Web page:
Dysfunction with implantable ports is characterized by an absence of blood reflux. It can be associated to a decrease or loss of perfusion flow. Its incidence is of 0.6 to 2.5 per 1000 days/catheter.
Causes are multiple. Etiologic diagnosis is essential because each cause requires a specific treatment. They must be investigated in a precise order to avoid unnecessary medical exams.
In this article, we will discuss five implantable ports complications that can cause dysfunctions. Their identification is important as it can allow you to find suitable solutions.
The first dysfunctions to look for
1. Huber needle misplacement
Huber needle misplacement or secondary displacement is the first cause to eliminate. The diagnosis is clinical. When the tank of the implantable port is held between two fingers of one hand and the needle makes a lateral movement, the latter is also transmitted to the tank. If this is not the case and tank and needle are disjoint, the needle is probably misplaced.
It is important to keep in mind that this search must be careful when the port is difficult to palpate. For the most difficult cases, chest X-ray can be necessary.
2. Misplacement of the catheter tip
Misplacement of the catheter tip is the most frequent cause of blood reflux absence. It may be due to a poorly implanted central vascular access or a secondary displacement. Secondary displacements can occur with all types of vascular accesses and are favoured by intrathoracic pressure (coughing, crying for children…).
The diagnosis is based on front and side chest X-ray. The tip of the catheter must be located at the junction between the superior vena cava and the right atrium, usually 1.5 to 2.5 vertebral bodies below the carina. Profile radiography is essential to detect catheters positioned in the azygos or internal mammary vein.
In the event of malposition, the device must be changed in semi-emergency given the very high risk of thrombosis.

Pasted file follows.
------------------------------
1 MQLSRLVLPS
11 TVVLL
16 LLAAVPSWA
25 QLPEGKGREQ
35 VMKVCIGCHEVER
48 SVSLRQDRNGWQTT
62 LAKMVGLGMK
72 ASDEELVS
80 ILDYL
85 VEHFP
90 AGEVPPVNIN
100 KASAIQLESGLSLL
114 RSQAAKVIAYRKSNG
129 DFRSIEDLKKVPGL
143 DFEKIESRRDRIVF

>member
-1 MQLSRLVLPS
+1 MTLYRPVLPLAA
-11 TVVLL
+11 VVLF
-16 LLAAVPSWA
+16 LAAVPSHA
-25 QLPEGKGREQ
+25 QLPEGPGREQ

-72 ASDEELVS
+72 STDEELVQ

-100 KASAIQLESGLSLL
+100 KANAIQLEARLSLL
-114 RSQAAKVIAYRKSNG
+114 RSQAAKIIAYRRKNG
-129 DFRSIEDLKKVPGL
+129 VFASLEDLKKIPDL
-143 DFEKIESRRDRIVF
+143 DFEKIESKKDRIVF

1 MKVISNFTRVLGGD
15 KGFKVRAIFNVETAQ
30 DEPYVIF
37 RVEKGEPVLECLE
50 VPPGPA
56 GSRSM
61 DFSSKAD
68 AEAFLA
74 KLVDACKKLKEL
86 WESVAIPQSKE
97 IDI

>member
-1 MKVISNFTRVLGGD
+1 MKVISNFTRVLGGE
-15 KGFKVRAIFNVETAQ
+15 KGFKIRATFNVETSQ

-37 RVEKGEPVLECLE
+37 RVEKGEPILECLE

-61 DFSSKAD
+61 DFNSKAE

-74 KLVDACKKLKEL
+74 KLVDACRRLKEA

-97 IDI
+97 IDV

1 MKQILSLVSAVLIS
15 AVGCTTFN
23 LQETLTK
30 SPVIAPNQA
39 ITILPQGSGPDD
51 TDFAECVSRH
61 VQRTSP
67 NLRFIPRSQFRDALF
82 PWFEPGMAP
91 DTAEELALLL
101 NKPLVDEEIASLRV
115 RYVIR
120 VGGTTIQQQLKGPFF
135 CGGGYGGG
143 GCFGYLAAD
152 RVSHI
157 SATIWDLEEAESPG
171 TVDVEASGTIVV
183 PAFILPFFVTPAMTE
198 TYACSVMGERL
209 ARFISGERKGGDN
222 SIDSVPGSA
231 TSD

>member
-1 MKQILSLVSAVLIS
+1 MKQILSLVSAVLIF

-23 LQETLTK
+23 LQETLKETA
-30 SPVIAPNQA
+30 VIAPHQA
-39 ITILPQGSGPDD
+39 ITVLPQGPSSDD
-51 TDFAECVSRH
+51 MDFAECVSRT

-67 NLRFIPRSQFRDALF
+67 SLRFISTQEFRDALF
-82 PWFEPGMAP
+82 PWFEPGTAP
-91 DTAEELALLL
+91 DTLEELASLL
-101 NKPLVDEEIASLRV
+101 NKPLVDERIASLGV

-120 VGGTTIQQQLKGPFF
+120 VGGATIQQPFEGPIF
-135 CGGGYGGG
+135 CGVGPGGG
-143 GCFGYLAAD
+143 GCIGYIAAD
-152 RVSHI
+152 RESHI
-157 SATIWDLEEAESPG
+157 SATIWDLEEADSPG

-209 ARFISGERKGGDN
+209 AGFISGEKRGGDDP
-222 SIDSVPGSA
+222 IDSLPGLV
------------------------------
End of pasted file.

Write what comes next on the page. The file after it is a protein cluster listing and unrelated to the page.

Identification of dysfunctions using dynamic imaging
If the two first causes are ruled out, the search and identification of other causes of dysfunction requires opacification of the central vascular access device with dynamic imaging. In this case, you need to look for a “fibrin sleeve”, a break in the continuity of the catheter, or a total intra-luminal occlusion of the catheter.
1. “Fibrin sleeve”
Fibrin sleeve corresponds to a mix of fibrin and fibroblast that develops at the tip of the catheter in the shape of a finger and prevents reflux. When using a chest X-ray with catheter opacification, the diameter of the device appears thicker with irregular contours. The exit of the contrast medium may appear higher than the catheter tip.
On an injected CT scan, the images can be mistaken for partial thrombus hanging from the catheter tip and thus, leading to unwarranted anticoagulation.
The treatment for “fibrin sleeves” is based on fibrinolytics, similar to the treatment for occlusion (that you can see below). Lasso stripping in interventional radiology is another option described in literature.
2. Break of catheter continuity
To look for catheter discontinuity, you need to look along the entire length of the catheter starting from the reservoir in the case of implantable ports. The major risk is extravasation which makes detection essential. The only possible treatment is to change the central vascular access.
3. Intra-luminal occlusion of the catheter
If the catheter’s occlusion is partial, it results in an important resistance in injection. If it is total, it leads to an impossibility of injection. In both cases, chest X-ray shows a catheter in place.
The prevention of occlusion is fundamental. It relies on simple measures that must be protocolized and well conducted:
To conclude, dysfunction with implantable ports often manifests itself as an absence of reflux. It is important to find the aetiology of this dysfunction and to know its treatment to restore the patency when it is possible. Following the proposed diagnostic approach is also essential as it can help avoid unnecessary investigations.
Moss et al., « Central Venous Access Devices for the Delivery of Systemic Anticancer Therapy (CAVA) ».
Petersen et al., « Silicone Venous Access Devices Positioned with Their Tips High in the Superior Vena Cava Are More Likely to Malfunction »
Gray et al., « Percutaneous Fibrin Sheath Stripping versus Transcatheter Urokinase Infusion for Malfunctioning Well-Positioned Tunneled Central Venous Dialysis Catheters »
Royon et al., « Experimental Study of the POP Technique »